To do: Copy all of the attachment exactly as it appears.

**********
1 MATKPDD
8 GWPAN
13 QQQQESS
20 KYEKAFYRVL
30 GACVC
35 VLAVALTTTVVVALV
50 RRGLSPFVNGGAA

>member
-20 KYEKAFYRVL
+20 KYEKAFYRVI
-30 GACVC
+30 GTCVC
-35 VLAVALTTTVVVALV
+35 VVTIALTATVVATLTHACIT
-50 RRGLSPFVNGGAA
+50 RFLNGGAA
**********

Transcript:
1 MATKPDD
8 GWPAN
13 QQQQESS
20 KYEKAFYRVL
30 GACVC
35 VLAVALTTTVVVALV
50 RRGLSPFVNGGAA

>member
-20 KYEKAFYRVL
+20 KYEKAFYRVI
-30 GACVC
+30 GTCVC
-35 VLAVALTTTVVVALV
+35 VVTIALTATVVATLTHACIT
-50 RRGLSPFVNGGAA
+50 RFLNGGAA